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Key Prenatal Nutrients

What are the benefits of Calcium?
A blue square with a line drawing of the bones in an arm
Bone Health*
A yellow square with a line drawing of a tooth
Dental Health*
A blue square with a line drawing of a back
Helps Prevent Osteoporosis*
Why do I need it?

Your body needs Calcium to develop and maintain bones and teeth (especially in childhood, adolescence and young adulthood). In addition, when Calcium is combined with sufficient Vitamin D, a healthy diet, and regular exercise, it may reduce the risk of developing osteoporosis.

How does it help me when I’m trying to get pregnant, pregnant or breastfeeding?

Calcium and Vitamin D (to aid its absorption) both support the development and maintenance of bones and teeth—not only in you but also your baby. It is important that Mom makes sure to get enough so her own bones stay strong and dense, as the baby will take what it needs from your stores. Health Canada recommends 1,000 mg of Calcium and 600 IU of Vitamin D daily for pregnant and breastfeeding mothers.

Where do I get it?
  • Milk
  • Cheese
  • Fortified orange juice
  • Fortified soy milk
  • Sardines
  • Dark Green Leafy Vegetables
  • Dried Beans
  • Nuts
How much should I take daily?

Recommended Dietary Allowance (RDA):
Women: 1,000 mg (≤50 years old) 1,200 mg (>50 years old)

Tolerability and Special Considerations:

  • Tolerable Upper Intake Level (UL) is 2,500 mg/day for adults less than 50 years old and 2,000 mg/day for adults 50 and older
What’s the science of Calcium?

Calcium is the most abundant mineral in the body. Almost all of it is stored in your teeth and bones.

Calcium absorption is highest during periods of intense growth, such as childhood and pregnancy, as rapidly growing bones spur demand for the mineral. With the exception of pregnancy, Calcium absorption starts decreasing during adulthood and continues to decrease with age.

In the first few years after menopause, women can begin to experience rapid Calcium loss from their bones. That’s because their estrogen production is decreasing, which causes more bone breakdown.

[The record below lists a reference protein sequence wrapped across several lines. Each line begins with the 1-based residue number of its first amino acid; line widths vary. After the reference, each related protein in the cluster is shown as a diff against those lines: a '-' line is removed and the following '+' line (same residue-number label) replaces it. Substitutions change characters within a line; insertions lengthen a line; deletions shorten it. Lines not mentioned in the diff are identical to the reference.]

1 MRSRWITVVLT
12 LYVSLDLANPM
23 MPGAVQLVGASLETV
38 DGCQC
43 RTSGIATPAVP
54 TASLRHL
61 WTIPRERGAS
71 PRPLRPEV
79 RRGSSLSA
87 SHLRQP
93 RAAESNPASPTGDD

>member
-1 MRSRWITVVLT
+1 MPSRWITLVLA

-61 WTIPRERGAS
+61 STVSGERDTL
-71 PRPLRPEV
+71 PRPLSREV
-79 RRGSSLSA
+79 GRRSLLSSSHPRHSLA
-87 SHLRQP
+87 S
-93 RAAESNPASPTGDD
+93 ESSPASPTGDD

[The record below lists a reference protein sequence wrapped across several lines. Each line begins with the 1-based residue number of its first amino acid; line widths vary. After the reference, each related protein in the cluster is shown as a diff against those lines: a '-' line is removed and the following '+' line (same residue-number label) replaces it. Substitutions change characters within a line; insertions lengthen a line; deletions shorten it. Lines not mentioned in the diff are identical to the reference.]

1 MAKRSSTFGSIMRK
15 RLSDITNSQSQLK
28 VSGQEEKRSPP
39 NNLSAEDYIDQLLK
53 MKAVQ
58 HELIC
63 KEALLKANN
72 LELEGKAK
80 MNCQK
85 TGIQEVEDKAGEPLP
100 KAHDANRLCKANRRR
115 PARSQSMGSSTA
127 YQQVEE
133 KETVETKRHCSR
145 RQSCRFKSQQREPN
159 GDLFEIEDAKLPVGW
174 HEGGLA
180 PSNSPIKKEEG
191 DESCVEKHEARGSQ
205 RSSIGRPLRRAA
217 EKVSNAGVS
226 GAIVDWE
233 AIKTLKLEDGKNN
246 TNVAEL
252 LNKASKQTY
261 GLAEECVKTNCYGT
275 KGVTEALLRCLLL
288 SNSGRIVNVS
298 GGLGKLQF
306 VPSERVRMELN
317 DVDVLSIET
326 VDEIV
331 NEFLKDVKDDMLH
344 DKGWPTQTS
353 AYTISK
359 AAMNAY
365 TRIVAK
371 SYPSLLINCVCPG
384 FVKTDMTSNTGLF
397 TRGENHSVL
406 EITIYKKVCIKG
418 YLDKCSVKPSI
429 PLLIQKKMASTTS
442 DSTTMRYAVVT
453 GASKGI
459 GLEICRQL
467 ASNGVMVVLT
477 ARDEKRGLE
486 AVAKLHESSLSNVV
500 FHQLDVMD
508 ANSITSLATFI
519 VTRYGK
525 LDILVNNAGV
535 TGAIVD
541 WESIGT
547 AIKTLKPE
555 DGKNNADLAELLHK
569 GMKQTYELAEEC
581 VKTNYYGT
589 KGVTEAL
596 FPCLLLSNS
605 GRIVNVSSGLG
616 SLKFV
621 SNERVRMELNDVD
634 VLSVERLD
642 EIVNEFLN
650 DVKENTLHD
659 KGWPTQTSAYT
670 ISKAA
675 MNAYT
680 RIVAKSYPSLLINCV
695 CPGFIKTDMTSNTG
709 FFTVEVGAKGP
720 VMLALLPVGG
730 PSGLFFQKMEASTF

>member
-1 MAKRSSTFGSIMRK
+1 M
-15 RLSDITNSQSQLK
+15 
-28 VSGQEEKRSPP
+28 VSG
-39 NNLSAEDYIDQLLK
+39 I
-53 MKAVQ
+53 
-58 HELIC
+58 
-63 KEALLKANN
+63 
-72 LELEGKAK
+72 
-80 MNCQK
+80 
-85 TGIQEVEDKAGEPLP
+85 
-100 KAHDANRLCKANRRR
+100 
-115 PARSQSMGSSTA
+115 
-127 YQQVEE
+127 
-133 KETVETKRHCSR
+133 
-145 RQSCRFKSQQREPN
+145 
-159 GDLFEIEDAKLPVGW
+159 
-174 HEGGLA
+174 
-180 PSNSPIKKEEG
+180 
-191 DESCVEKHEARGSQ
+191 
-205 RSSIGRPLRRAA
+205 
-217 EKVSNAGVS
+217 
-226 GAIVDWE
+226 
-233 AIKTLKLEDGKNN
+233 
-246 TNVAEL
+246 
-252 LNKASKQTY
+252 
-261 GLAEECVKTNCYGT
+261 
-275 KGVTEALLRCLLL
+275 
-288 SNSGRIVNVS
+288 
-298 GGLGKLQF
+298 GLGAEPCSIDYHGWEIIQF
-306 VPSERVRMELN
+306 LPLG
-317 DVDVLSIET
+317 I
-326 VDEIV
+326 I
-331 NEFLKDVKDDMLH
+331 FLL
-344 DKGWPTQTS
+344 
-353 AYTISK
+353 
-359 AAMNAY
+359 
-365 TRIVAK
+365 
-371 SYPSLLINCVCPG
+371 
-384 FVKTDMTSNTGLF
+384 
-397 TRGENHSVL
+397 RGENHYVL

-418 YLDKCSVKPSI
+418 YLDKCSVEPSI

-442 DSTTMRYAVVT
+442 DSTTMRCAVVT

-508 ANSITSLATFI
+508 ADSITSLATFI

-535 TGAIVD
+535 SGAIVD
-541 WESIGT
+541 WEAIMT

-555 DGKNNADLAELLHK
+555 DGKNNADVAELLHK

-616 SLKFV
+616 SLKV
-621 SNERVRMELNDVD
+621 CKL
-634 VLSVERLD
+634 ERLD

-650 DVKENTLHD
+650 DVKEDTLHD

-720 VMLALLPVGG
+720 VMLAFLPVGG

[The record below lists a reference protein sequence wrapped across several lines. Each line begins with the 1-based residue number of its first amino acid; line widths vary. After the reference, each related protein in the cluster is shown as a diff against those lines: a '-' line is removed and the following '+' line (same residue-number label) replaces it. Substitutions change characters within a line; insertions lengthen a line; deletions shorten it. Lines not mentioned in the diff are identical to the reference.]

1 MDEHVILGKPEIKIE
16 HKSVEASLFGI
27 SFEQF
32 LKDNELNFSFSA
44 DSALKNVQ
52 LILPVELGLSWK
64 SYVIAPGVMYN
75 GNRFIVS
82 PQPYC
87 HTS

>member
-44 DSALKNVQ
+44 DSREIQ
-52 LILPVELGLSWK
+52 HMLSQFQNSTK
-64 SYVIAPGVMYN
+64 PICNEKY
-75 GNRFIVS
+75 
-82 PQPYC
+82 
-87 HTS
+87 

What are the benefits of Vitamin C?
A green square with a line drawing of two connected lines
Antioxidants*
A blue square with a line drawing of the bones in an arm
Bone Health*
A yellow square with a line drawing of a tooth
Dental Health*
A blue square with a line drawing of three arrows composing a circle
Metabolism*
Why do I need it?

Vitamin C supports the growth and repair of cells in the body. It supports the formation of collagen, which serves as a structural component of blood vessels, cartilage, tendons, ligaments, bone, and skin. Vitamin C also helps in wound healing, and is needed for the general maintenance of good health.

How does it help me when I’m trying to get pregnant, pregnant or breastfeeding?

When you are pregnant, you will need Vitamin C on a daily basis since it is very essential for both you and your developing baby. This Vitamin is important in making a structural protein known as collagen, which is a cartilage component for most tissues and organs such as bones, tendons and skin. Vitamin C also helps your body to absorb Iron.

Where do I get it?
  • Citrus Foods
  • Green Vegetables
  • Potatoes
  • Red Peppers
  • Broccoli
How much should I take daily?

Recommended Dietary Allowance (RDA):
Women: 75 mg, 85 mg during pregnancy and 120mg when breastfeeding.

Tolerability and Special Considerations:

  • Tolerable Upper Intake Level (UL) is 2,000 mg/day
  • Intake in excess of 2,000 mg/day can cause diarrhea or temporary gastroenteritis
What’s the science of Vitamin C?

Vitamin C is a water-soluble vitamin that cannot be produced by the human body. It must be obtained through diet, but cannot be stored in the body. Therefore, adequate daily intake of Vitamin C is required.

Vitamin C is also an antioxidant. Antioxidants can help the body defend against damage caused by free radicals. Free radicals are formed from environmental exposures such as cigarette smoke (including second-hand) and air pollution.

What are the benefits of Vitamin D?
A blue square with a line drawing of the bones in an arm
Bone Health*
A yellow square with a line drawing of a tooth
Dental Health*
A blue square with a line drawing of a back
Helps Prevent Osteoporosis*
Why do I need it?